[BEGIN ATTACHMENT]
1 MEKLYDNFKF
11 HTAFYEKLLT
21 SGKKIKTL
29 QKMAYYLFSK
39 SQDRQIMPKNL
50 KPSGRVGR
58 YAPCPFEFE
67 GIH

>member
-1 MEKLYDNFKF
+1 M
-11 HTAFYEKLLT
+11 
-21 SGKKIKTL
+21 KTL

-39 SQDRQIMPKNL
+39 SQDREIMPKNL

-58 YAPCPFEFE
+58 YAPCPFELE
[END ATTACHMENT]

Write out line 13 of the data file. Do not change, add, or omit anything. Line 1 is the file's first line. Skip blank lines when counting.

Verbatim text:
+11 